Atoms For Peace - Amok

What might be dismissed as a re-hashed version of Yorke’s ‘The Eraser’ album soon develops into its own being.

Label: XL Recordings

Rating: 7

When you find out how the debut - and possible standalone - record from Atoms For Peace (the project of Thom Yorke and Radiohead producer Nigel Godrich, alongside Red Hot Chili Peppers bassist Flea, Joey Waronker and Mauro Refosco) came about, you begin to see it in a different light. What might be dismissed as a re-hashed version of Yorke’s ‘The Eraser’ album soon develops into its own being. There are obvious connections between ‘Amok’ and the album that helped initially tie down all these musicians to tour together. A lot of the elements are laptop-based, or at least that’s where they stem from. And Yorke tows a line between pent-up, aggressive and oddly solemn, vocally. Same old, same old, you might think.

Many might even render it a new Radiohead record, missing the point entirely. But that’s a natural consequence of placing Thom’s peerless vocal at the forefront of an album. The truth is, this is in a completely different zone to ‘The Eraser’ or any potential ‘King Of Limbs Pt. II’ hardy Radiohead fans were anticipating. The process of three days of ‘jamming’ (rhythmic jamming, Godrich emphasised in a recent interview), the members worked non-stop. As in, they played and played and played. The art was in the editing. Some might connect it to the Miles Davies notion of freeform jazz, connecting ideas in real-time. Yorke and co. don’t shy away from the comparisons. In said interview they in fact welcome them. ‘Amok’ was a process of sourcing the good stuff. They entered the studio with no material and they emerged with twenty, thirty hours’ worth, if not more. ‘Amok’ then, is the magnet that drew out the finest, most engaging material. 

And that’s not entirely apparent at first. ‘Amok’ is a tight, almost-constrained sounding work. To the naked ear that happens upon the album, it initially just sounds like a collection of jerky beats that Yorke and Godrich worked on. It’s easy to dismiss it as a vanity project, even. The band effect comes in subtly, through ‘Dropped”s midway break section, with Flea’s bassline enveloping an eerie, sweeping sound that percussionist Waronker seems to be conjuring up amongst the studio madness. ‘Stuck Together Pieces’ is bass-led, which is remarkable in itself, but in Yorke’s overlapping vocals it has a stark, impressive impact. The closing section is enough to rival seminal Radiohead track ‘Reckoner’.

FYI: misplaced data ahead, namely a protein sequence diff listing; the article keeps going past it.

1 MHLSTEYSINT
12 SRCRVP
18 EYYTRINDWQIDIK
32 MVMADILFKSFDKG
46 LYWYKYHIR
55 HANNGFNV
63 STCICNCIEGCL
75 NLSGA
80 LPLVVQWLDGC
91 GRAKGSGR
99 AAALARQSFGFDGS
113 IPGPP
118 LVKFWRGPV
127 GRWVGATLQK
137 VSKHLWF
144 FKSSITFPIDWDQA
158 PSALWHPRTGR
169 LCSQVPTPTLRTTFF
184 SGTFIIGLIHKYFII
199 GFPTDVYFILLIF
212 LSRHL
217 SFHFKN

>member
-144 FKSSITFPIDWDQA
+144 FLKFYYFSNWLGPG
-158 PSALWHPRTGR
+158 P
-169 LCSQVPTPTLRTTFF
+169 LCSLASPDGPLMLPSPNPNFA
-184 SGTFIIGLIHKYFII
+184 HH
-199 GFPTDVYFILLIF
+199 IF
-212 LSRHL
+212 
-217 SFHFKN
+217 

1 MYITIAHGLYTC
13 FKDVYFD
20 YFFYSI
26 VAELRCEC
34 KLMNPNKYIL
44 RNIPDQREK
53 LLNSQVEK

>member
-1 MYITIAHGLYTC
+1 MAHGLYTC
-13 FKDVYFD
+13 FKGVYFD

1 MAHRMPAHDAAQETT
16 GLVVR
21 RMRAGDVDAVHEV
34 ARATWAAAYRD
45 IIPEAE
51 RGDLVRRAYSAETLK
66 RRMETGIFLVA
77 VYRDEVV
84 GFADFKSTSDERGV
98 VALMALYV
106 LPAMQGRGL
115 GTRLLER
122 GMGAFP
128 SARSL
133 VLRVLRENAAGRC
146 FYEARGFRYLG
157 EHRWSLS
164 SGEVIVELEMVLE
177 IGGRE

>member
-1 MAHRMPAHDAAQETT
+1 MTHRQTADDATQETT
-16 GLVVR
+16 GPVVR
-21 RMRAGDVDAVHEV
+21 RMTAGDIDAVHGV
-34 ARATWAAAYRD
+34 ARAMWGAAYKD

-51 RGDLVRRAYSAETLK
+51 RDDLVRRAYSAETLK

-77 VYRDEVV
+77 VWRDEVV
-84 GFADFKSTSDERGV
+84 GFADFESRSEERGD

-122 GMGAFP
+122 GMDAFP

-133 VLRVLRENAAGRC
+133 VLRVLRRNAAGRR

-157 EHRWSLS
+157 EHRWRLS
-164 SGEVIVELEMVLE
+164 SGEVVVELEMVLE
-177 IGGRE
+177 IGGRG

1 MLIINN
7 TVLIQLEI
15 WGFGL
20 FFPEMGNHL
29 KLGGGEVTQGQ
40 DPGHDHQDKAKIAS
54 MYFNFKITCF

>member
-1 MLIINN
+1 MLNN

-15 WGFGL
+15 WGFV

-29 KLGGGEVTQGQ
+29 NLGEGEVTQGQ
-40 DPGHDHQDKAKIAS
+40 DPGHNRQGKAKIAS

Not all of these songs are as fascinating. The catharsis that these guys experience in the space of three days doesn’t always translate. Perhaps that’s the inevitable result of sourcing just 1/50th of the material they ended up writing for a record. ‘Judge Jury And Executioner”s opening section is disturbing and excitable, but the magic dissipates as the song seemingly plods on. And the closing, title-track’s beat-heavy climax - and preceding song ‘Reverse Running’ is guilty of the same thing - slips into over-indulgence. There’s a fine line between experimentation and clear, well-crafted songwriting. In ‘Default’ they hit jackpot. It might be the best song Yorke’s put his name to since ‘In Rainbows’. Similarly, ‘Ingenue”s Luke Abbott-meets-Nosaj Thing’s aesthetic is playful and ever-evolving. There are moments though when the novelty wears thin and you feel like you’re staring into empty space, rather than engaging in the performance that’s taking place in front of you. 

But that’s what ‘Amok’ essentially is: A glorified performance. It’s a coming together of great minds who every so often emerge with something truly special. Expectations are shattered. Those expecting Flea to tread all over the parade with cheesy slap-bass will be mistaken. Anyone hoping for ‘The Eraser’ to fledge further results will be similarly dumbfounded. But taken at token value, ‘Amok’ is a very fine work indeed.